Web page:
Conservationists meet to save endangered species, habitat
VANCLEAVE, MS (WLOX) - Protecting endangered species and the habitat in which they live is key to a healthy and functioning environment. Monday in Vancleave, several conservation agencies from across the state focused their efforts to do just that.
Conservationists passed around Mississippi's most endangered state creatures for show and tell Monday. First up was the Gopher Tortoise.
"A lot of other species depend on this animal being in the landscape," a conservationist said.
Next was the Black Pine Snake and then the endangered Gopher Frogs. Because the frogs are so rare at the site, there was only a picture to pass around to the folks here.
"There are about a dozen and that fluctuates depending on whether there is a rainy season," Nature Conservancy's executive director Jim Murrian said.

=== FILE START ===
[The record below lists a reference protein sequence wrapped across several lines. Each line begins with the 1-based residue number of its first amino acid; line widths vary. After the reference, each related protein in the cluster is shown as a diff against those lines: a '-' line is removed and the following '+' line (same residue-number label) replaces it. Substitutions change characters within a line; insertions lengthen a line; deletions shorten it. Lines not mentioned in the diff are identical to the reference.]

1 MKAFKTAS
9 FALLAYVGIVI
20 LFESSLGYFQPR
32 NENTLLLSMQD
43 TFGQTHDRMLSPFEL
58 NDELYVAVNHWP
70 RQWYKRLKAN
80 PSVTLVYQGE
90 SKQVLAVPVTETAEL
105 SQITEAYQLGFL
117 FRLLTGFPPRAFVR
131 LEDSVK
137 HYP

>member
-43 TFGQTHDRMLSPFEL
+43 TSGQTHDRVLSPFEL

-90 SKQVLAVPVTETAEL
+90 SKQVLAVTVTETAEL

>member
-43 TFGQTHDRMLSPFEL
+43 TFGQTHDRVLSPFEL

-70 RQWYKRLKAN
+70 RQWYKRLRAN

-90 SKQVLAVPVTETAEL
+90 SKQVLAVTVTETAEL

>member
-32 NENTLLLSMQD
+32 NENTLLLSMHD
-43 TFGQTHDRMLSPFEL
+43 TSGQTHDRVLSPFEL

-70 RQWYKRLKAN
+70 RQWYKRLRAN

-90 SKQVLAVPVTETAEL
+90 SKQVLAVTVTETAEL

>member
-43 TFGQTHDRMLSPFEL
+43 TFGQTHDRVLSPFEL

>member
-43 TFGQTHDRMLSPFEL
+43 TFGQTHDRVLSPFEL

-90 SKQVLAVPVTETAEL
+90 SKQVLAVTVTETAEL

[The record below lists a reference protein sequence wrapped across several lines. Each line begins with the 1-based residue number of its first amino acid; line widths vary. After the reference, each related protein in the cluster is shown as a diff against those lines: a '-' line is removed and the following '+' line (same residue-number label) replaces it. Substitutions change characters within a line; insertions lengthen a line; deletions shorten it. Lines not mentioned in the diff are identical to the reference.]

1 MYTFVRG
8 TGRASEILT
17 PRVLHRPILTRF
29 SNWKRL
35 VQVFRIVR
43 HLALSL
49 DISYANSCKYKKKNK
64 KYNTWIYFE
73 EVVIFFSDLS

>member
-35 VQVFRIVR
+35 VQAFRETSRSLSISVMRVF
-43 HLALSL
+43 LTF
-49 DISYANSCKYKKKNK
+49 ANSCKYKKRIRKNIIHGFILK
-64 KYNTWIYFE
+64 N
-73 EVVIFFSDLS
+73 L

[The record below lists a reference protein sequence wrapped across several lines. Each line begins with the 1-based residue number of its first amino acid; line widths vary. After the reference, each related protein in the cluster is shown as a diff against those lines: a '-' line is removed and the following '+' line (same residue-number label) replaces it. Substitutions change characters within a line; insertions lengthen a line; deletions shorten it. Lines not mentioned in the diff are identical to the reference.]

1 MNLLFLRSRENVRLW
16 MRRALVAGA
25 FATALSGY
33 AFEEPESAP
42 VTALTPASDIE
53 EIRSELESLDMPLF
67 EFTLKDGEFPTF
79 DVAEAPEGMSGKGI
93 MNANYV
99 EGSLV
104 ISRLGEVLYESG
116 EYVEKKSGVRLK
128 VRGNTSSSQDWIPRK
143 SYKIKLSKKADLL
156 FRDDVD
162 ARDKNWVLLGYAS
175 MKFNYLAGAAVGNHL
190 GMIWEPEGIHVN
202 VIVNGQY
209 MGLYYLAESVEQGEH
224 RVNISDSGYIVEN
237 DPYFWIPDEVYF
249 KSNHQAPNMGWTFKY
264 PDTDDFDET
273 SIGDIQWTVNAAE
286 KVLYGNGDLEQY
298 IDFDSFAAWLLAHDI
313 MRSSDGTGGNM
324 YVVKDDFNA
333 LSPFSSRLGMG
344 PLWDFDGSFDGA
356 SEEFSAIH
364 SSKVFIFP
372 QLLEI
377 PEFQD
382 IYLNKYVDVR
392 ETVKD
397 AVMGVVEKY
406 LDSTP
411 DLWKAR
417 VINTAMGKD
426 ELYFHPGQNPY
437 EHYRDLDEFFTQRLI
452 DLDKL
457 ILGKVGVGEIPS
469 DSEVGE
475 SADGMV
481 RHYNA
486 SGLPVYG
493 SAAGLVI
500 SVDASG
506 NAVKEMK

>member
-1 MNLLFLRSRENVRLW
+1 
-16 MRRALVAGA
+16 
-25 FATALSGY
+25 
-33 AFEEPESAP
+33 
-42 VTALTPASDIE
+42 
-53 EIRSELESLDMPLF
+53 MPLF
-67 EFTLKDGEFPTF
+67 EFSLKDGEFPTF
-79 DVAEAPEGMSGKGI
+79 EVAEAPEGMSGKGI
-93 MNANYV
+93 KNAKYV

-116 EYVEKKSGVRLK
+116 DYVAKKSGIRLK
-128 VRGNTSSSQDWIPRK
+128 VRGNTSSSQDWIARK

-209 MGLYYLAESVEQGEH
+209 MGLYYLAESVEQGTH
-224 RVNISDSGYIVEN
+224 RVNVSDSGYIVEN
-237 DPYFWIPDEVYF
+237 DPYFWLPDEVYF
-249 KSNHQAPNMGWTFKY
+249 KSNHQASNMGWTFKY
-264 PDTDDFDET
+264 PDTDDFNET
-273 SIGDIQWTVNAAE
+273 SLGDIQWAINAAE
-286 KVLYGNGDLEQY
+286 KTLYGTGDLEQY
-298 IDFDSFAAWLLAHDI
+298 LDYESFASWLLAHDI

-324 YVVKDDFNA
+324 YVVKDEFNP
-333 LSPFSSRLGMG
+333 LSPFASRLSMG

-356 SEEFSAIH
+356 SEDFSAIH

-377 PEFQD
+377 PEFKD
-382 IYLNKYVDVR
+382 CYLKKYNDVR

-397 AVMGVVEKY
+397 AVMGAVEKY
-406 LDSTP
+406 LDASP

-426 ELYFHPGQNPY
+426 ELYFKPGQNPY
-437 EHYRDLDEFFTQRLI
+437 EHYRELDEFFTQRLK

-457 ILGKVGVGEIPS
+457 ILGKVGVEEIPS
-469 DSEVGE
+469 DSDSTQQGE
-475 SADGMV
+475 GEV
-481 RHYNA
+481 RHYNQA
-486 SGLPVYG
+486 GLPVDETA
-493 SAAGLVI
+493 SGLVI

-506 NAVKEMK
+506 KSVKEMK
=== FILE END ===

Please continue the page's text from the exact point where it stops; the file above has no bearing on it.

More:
Nature Conservancy's Executive Director Jim Murrian said these rare species can be found at a 294-acre Longleaf Pine site called Mike's Pond in Vancleave. He said land like this seems to be dwindling across the country.
"There is less than three million acres of this habitat left. If this habitat continues to decline, then the plant and animal species that use this will disappear too."
Murrian said his agency, along with Natural Resources Conversation Service, have partnered to provide funding and help save, restore and manage the Longleaf Pine System.
"About 50,000 a year for five years."
But this group said more funding and support from local and state leaders in needed.
"The federal government has so many different types of priorities across the country, so I think it is important for local partners to work through the media to just emphases the critical nature and the important nature of this."
South Mississippians can also do their part by being good stewards of the natural resources. Conservationists said with everyone pitching in to help these animals, their future is a lot more secure.
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